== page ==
enables straightforward evaluation of the optimum clipping ratio that has been discussed above in Section 2. The effective SNR specified in Eq. (14)
is plotted in Fig. 2
(Color online) Effective signal to noise ratio
specified by Eq. (14)
versus clipping ratio for various values of parameter
. Dashed curve in red shows
at optimum clipping ratio.
versus clipping ratio by solid curves for variousvalue of parameter
. This family of curves clearly indicates the optimum clipping ratio (tradeoff between clipping distortion and useful signal power discussed above in Section 2) as well as the maximum achievable
for specified value of the parameter
, dashed curve in red). By using the results presented in Fig. 2
the performance of the system can be evaluated in the following way. Let us assume that the OFDM subcarriers are modulated with 16-QAM and we want to estimate the optimum clipping ratio and the required optical power in order to achieve the system BER = 10−3
. From Eq. (11)
we find that such BER is achieved when
= 16.5 dB. Using this value of
we find from the results shown in Fig. 2
that the optimum clipping ratio in this case is equal to 7.2 dB and
. Using this value of parameter
we can estimate, by using Eq. (15)
, that the required optical power is equal to −14.5 dBm, when optical receiver parameters are set to values specified in Table 1
Table 1. Optical Receiver Parameters
5. Signal quantization due to finite bit resolution of DAC
Let us now take into consideration the effect of signal quantization due finite bit resolution of DAC. When the OFDM signal is distorted by both clipping and quantization the nonlinear transfer function
is specified by Eq. (4)
. Substituting Eq. (4)
in Eq. (6)
and Eq. (9)
and performing mathematical integration leads to the following results:
. The effective SNR in this case is convenient to rewrite in the following compact form
The dependency of
versus the clipping ratio is exemplified in Fig. 3
(Color online) Effective signal to noise ratio
specified by Eq. (18)
versus clipping ratio for
and DAC bit resolution
equal to 2, 3, 4, 5, 6 and 8, respectively. Dashed curve in red shows
at optimum clipping ratio (the same as shown in Fig. 2
). Solid curve in bold black is the same as shown in Fig. 2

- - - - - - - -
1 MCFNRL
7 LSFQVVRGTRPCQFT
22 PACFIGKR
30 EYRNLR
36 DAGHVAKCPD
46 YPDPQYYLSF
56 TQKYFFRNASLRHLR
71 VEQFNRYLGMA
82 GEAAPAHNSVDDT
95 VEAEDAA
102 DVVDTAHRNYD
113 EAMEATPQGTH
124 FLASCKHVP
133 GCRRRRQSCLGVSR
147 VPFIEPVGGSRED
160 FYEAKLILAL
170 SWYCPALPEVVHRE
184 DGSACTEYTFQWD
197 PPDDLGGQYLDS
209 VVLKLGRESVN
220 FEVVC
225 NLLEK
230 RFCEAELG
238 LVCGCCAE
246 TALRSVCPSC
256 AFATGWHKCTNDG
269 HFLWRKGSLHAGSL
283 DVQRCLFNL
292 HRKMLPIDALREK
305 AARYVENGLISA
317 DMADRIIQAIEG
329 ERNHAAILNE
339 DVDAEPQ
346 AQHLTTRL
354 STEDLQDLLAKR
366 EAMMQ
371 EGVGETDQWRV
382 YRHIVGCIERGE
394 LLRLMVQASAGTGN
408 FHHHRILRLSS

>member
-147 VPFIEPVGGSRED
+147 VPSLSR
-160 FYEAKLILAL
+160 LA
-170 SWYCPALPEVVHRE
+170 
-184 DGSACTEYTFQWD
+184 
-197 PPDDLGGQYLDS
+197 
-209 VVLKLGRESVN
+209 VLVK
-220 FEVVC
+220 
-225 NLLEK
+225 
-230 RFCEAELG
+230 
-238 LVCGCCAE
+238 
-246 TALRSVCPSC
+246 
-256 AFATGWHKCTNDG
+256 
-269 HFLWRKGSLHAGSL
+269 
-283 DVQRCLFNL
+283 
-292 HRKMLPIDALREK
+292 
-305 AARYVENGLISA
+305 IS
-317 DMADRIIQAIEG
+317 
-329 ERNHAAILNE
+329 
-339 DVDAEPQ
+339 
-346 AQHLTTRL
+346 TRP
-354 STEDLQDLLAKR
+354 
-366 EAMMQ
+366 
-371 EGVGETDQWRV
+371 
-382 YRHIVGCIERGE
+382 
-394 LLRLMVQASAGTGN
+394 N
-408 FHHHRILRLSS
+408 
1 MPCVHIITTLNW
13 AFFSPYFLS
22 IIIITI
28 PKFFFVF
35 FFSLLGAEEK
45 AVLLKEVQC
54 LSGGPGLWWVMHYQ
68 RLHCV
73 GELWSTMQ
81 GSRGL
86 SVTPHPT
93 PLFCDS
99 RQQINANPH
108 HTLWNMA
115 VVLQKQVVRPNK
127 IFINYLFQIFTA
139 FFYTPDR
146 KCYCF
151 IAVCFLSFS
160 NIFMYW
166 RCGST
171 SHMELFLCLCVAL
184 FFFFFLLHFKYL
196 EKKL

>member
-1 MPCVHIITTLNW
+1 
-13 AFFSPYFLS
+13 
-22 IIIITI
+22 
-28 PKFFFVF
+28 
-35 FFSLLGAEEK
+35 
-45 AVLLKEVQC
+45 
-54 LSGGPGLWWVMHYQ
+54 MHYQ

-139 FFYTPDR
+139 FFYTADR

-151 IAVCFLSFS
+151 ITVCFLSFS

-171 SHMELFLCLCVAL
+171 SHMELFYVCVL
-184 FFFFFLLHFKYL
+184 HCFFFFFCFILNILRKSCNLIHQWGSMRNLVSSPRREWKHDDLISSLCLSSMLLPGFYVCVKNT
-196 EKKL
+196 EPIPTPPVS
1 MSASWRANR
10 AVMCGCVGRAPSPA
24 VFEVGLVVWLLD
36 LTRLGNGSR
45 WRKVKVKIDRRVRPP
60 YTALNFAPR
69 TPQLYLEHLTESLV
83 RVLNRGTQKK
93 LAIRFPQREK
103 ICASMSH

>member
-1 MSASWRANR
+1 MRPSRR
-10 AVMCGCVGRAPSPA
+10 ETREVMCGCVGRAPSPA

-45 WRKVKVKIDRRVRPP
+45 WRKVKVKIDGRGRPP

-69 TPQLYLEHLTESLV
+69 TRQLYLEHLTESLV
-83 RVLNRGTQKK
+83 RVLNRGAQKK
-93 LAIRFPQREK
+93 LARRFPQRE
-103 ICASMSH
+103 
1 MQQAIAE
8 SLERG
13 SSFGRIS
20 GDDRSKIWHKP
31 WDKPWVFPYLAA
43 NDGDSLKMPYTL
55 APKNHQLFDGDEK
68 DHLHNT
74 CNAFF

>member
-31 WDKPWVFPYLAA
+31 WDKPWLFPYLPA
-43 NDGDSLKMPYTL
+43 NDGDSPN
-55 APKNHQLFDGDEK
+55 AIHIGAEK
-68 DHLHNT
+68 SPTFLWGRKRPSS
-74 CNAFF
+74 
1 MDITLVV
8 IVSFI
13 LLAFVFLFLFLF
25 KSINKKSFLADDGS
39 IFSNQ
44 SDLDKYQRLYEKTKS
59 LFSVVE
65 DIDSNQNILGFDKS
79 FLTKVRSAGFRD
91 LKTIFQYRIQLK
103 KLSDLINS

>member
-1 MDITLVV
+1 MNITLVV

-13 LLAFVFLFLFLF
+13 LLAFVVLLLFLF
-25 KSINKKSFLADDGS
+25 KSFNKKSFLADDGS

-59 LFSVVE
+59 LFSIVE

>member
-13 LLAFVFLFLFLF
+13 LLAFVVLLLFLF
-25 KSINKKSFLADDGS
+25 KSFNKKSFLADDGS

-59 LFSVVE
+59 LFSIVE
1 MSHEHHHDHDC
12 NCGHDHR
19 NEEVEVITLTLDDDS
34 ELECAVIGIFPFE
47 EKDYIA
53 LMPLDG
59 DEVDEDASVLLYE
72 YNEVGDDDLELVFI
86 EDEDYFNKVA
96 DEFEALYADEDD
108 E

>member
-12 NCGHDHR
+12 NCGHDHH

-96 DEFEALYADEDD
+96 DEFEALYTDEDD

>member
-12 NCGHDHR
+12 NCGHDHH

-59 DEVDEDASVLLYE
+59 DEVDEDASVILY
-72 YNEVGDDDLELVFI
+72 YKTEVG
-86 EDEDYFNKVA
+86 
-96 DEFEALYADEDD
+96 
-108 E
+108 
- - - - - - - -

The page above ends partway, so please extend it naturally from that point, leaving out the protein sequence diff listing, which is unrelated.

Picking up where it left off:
for the bit resolution from 2 to 8 at the value of parameter
set to 45dB.
The results displayed in Fig. 3
show that the
penalty caused by signal quantization is negligibly small when the bit resolution is equal to or larger than 8. It is also seen that reducing bit resolution to below 8 leads to a significant
penalty and decreased value for the optimum clipping ratio. It is worth to emphasize that the family of curves shown in Fig. 2
for the case when the signal quantization is negligibly small (infinite bit resolution) and curves shown in Fig. 3
for the case of limited bit resolution have almost the same dependency of
versus optimum clipping ratio.
6. Analytical model verification
Now the system BER can be evaluated in a simple way by using Eq. (11)
in combination with Eq. (14)
in the case of infinite bit resolution or with Eqs. (16) – (18) when the bit resolution is limited. The system BER that is analytically evaluated for the case of 16-QAM, 64-QAM and 256-QAM constellations is plotted in Fig. 4
Fig. 4 (Color online) BER versus clipping ratio for (a) 16-QAM, , (b) 64-QAM, , , and (c) 256-QAM, , . Solid lines show the results of analytical evaluation. Symbols display the results of brute-force numerical simulations with direct error counting for FFT size (total number of subcarriers) equal to 16 (dots in blue), 64 (crosses in red), and 128 (triangles in green).
versus signal clipping ratio for selected set of parameters
. Figure 4
also shows the results of brute-force Monte Carlo simulations with direct error counting for comparison.
For each QAM constellation and specified set of parameters the numerical simulations have been performed for a different number of subcarriers (FFT size of 16, 32 and 128) in order to test the validity of the central limit theorem. The random binary sequence of a few of 105
bits has been used in the numerical simulations in order to model the signal pattern. At the receiver site the detected signal pattern has been loaded with additive receiver noise. In each simulation run a new random binary sequence has been generated using CPU clock as the seed in order to test the BER convergence in terms of data pattern length. If simulations are performed in such a way, observing large “oscillations” of BER versus clipping ratio instead of a smooth curve would indicate that the data pattern length is too short. Small irregular oscillations in the simulation results, shown in Fig. 4
by symbols, indicate that the data pattern length of a few of 105
bits is long enough in order to achieve a nearly converged BER.
It is clearly seen in Fig. 4
that the results of the analytical model are in good agreement with the results of brute-force numerical simulations. A slightly increased mismatch between analytical and numerical results is seen when the FFT size is reduced to 16. This observation indicates that applying the central limit theorem in this case leads to increased inaccuracy when describing the signal histogram with continuous Gaussian distribution.